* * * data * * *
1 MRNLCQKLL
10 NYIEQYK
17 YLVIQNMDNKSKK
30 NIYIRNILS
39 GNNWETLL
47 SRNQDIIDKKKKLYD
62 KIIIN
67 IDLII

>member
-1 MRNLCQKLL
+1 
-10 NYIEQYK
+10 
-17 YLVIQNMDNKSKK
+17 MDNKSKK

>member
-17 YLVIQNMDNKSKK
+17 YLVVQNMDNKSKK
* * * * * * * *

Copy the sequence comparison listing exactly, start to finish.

1 MRNLCQKLL
10 NYIEQYK
17 YLVIQNMDNKSKK
30 NIYIRNILS
39 GNNWETLL
47 SRNQDIIDKKKKLYD
62 KIIIN
67 IDLII

>member
-1 MRNLCQKLL
+1 
-10 NYIEQYK
+10 
-17 YLVIQNMDNKSKK
+17 MDNKSKK

>member
-17 YLVIQNMDNKSKK
+17 YLVVQNMDNKSKK